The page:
A proclamation declaring June Pride Month in Cortland County was accepted Thursday night, but it didn’t come without disagreement, mostly over communication.
Cortland County Legislature Chairman Paul Heider (R-Cuyler, Solon) said a proclamation declaring June as Pride month in Cortland County would be taken up in July, because the proclamation had been emailed to him at 4 a.m. Thursday.
But Legislator Beau Harbin (DCortland), seconded by Legislator Ann Homer (D-Cortland) moved to suspend the rules to allow the proclamation. The vote needed a two-thirds majority and got it – 13-4 – with legislators Mitchel Eccleston (R-Cincinnatus, Freetown, Taylor, Willet), George Wagner (R-Marathon), Eugene Waldbauer (R-Cortlandville) and Heider voting no.
But before the vote, Heider wanted to discuss the topic — something Homer said violated the rules of order.
“OK, it’s not debatable, but the chairman will speak.”
Homer again pointed out that speaking was out of order.
“The chairman is allowed to speak,” Heider repeated.
“Point of order, the chairman is not allowed to violate our rules or the parliamentary authority of this organization,” Homer said.
“Unfortunately, communication at this legislative level is very much needing improvement,” Heider said. “I answered this request out by email to a legislator and I thought I answered it appropriately and got no response. I would hope that communication could have been in the form of a phone call if there was a problem with my actions. There was no such communication.”
Still, some legislators voiced support for the proclamation.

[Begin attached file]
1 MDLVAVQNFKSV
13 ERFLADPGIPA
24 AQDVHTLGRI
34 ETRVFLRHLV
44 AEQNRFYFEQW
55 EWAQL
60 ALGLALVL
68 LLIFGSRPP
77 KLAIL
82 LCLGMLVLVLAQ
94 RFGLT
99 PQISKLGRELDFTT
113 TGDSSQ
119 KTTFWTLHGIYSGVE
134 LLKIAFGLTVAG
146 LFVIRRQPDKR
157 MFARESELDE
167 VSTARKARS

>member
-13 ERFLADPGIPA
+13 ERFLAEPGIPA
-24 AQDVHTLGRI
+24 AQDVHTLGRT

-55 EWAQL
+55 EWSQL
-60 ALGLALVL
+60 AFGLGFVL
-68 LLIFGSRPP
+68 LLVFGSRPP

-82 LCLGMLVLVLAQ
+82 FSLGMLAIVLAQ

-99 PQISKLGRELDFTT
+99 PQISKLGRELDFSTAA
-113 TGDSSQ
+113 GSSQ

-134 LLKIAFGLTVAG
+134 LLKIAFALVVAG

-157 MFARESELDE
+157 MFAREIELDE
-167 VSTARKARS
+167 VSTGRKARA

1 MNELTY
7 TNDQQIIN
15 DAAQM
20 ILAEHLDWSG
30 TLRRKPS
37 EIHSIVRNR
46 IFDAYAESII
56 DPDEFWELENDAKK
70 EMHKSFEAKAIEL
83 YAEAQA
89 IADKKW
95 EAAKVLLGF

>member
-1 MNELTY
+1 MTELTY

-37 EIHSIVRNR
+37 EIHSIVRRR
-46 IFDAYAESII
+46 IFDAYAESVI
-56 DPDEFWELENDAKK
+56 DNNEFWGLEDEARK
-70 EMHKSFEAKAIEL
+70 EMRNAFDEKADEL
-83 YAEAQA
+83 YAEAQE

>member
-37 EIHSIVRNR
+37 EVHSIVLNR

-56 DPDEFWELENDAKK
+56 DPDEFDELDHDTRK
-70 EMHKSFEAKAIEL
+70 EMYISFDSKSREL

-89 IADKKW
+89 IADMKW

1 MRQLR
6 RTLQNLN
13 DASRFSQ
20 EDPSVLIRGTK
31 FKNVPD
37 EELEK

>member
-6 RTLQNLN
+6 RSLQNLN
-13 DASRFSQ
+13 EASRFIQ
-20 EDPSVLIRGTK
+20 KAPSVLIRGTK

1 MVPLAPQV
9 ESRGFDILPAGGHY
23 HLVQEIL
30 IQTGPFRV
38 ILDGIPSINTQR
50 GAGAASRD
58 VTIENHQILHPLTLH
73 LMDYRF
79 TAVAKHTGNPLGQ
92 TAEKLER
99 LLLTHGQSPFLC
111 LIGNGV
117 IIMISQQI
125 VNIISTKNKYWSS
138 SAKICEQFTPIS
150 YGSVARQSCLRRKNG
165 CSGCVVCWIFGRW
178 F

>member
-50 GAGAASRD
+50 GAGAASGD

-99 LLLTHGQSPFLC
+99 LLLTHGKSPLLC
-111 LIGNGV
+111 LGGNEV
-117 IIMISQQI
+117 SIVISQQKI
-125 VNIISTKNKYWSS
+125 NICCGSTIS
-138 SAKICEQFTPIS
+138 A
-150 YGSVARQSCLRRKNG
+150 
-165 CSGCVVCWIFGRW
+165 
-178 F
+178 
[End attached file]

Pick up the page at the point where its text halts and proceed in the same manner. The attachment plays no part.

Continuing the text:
“I will be proudly supporting this in honor of family members and close personal friends,” said Legislator Kelly Preston (R-Homer).
“Well, if June is Pride Month, it seems to me to make sense to make it in June and not wait until July, so it’s a pretty straightforward issue,” said Legislator Christopher Newell (R-Cortlandville).
“I have no problem supporting or putting this forward, no problem and I do support it fully,” Heider said. “The problem is the manner in which it came to me. At 4 a.m. in the morning the day of session a legislator sent a proclamation to me with my name on it with no communication to me on it on the day of session.”
The proclamation did not need to be voted on, Heider said, noting “proclamations in Cortland County are never voted on.”
Legislators — except Wagner — agreed to send the proclamation to the Cortland LGBTQ Center.
However, when Wagner tried to explain his disagreement, Heider told him the discussion had ended.
After the meeting, Wagner said he didn’t support the proclamation because of his religion.
“I’m biblical,” he said. “Lesbian, homosexuality — it’s banned by the Bible. It just has no place in these walls.”